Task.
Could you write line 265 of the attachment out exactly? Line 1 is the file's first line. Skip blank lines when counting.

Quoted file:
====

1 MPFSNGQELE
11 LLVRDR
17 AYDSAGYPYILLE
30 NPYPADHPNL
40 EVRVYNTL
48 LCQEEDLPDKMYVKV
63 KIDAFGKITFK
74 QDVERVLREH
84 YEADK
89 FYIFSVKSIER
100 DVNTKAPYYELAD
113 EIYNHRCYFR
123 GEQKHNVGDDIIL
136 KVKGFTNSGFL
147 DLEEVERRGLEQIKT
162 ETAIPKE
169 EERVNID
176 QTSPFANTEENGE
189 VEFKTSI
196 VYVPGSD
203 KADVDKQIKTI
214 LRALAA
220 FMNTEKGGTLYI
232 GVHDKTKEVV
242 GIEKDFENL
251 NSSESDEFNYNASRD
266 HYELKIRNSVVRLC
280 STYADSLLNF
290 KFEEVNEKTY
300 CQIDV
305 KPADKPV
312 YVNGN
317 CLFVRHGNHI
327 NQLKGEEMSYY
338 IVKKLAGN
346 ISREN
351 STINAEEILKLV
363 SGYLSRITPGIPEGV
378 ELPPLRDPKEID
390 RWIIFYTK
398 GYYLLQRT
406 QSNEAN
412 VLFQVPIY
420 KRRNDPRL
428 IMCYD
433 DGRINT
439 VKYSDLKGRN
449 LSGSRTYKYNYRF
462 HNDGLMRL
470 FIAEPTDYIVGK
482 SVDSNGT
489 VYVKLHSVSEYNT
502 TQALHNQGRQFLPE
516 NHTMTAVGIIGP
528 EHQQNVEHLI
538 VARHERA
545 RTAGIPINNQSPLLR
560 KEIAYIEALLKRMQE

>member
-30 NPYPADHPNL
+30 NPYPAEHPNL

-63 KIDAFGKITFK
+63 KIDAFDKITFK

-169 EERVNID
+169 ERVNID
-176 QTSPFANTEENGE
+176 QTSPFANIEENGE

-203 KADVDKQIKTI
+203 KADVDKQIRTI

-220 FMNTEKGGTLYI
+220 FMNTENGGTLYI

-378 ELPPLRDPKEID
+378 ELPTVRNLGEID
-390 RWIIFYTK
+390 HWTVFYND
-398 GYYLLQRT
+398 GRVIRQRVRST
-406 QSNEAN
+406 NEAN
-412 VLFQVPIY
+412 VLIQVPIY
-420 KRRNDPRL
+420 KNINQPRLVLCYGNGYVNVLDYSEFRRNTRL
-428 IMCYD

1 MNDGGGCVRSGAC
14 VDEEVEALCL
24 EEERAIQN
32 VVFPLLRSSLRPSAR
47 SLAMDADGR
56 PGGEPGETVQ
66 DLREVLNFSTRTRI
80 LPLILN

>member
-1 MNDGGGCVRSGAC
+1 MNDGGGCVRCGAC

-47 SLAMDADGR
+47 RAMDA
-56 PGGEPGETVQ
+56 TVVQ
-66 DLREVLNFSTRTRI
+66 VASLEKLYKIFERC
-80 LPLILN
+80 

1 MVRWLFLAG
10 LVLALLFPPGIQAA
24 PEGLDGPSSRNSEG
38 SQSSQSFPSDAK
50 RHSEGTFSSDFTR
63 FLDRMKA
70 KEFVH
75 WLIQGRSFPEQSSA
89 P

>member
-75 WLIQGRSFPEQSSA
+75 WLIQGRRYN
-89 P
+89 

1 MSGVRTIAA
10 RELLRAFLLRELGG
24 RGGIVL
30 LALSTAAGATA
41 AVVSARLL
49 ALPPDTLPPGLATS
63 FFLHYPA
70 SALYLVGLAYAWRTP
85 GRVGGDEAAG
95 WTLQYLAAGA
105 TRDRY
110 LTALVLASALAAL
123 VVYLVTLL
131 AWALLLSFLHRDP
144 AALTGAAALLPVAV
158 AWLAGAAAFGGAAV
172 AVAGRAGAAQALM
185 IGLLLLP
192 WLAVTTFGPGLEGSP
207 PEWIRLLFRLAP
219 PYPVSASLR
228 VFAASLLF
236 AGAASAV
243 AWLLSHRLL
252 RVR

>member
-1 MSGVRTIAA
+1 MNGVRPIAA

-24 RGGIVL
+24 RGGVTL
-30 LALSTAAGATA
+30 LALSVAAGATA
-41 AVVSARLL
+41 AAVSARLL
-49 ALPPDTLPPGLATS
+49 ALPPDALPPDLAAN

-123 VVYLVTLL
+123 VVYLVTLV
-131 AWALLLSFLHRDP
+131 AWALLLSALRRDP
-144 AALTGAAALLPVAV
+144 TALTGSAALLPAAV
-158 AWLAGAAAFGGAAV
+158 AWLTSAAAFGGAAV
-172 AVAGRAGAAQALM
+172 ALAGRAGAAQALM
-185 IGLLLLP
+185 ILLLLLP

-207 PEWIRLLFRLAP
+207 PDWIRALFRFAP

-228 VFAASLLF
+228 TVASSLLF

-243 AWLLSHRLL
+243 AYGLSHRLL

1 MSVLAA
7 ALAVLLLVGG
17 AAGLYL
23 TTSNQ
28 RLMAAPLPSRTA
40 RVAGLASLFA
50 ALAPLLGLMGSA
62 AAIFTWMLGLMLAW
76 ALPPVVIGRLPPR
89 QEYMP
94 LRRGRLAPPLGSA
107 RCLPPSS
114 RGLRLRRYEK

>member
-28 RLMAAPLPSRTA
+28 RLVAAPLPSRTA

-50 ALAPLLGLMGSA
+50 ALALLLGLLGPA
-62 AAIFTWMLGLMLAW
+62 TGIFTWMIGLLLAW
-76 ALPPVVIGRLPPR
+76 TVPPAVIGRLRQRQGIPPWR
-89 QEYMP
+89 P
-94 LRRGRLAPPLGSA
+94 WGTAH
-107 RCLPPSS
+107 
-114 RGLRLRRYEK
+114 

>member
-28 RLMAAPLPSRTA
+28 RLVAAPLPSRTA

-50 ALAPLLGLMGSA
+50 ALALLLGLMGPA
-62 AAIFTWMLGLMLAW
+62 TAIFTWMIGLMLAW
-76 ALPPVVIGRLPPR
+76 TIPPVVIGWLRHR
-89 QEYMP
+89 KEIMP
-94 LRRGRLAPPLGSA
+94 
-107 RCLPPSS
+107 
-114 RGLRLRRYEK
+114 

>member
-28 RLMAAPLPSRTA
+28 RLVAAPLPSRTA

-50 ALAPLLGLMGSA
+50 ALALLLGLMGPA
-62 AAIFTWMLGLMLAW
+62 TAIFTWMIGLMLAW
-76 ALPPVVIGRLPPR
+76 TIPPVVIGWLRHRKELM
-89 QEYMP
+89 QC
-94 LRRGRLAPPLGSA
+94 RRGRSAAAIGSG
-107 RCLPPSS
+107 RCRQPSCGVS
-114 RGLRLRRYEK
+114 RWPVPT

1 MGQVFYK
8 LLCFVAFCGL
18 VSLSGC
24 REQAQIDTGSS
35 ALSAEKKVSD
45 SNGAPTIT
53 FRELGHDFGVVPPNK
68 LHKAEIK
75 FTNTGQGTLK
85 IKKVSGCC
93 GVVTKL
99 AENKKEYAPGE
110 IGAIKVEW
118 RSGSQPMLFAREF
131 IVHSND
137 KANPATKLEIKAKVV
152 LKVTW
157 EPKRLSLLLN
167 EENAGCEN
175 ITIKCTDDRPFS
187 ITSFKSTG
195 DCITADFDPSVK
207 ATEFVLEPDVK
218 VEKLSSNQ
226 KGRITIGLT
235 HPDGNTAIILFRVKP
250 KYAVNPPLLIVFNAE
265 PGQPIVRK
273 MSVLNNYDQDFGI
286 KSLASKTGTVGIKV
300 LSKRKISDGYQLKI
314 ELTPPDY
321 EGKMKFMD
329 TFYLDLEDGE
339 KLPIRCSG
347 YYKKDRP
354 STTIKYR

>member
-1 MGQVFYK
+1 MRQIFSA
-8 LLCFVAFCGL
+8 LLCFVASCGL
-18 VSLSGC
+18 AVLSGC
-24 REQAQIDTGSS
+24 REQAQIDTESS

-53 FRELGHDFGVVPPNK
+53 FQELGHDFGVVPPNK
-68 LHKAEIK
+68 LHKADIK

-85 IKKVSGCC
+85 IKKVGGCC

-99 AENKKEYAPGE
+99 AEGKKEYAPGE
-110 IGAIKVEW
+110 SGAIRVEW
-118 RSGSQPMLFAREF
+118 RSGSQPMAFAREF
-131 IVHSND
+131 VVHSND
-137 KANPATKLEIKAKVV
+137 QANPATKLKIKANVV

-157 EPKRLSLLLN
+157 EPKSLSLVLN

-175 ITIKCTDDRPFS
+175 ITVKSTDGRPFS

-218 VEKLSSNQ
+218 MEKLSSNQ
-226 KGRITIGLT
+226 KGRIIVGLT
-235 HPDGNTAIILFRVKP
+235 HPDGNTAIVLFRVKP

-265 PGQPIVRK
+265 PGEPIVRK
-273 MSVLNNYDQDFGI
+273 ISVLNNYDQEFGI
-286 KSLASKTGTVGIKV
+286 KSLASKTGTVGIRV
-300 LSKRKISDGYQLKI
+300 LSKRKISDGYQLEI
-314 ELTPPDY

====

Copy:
286 KSLASKTGTVGIKV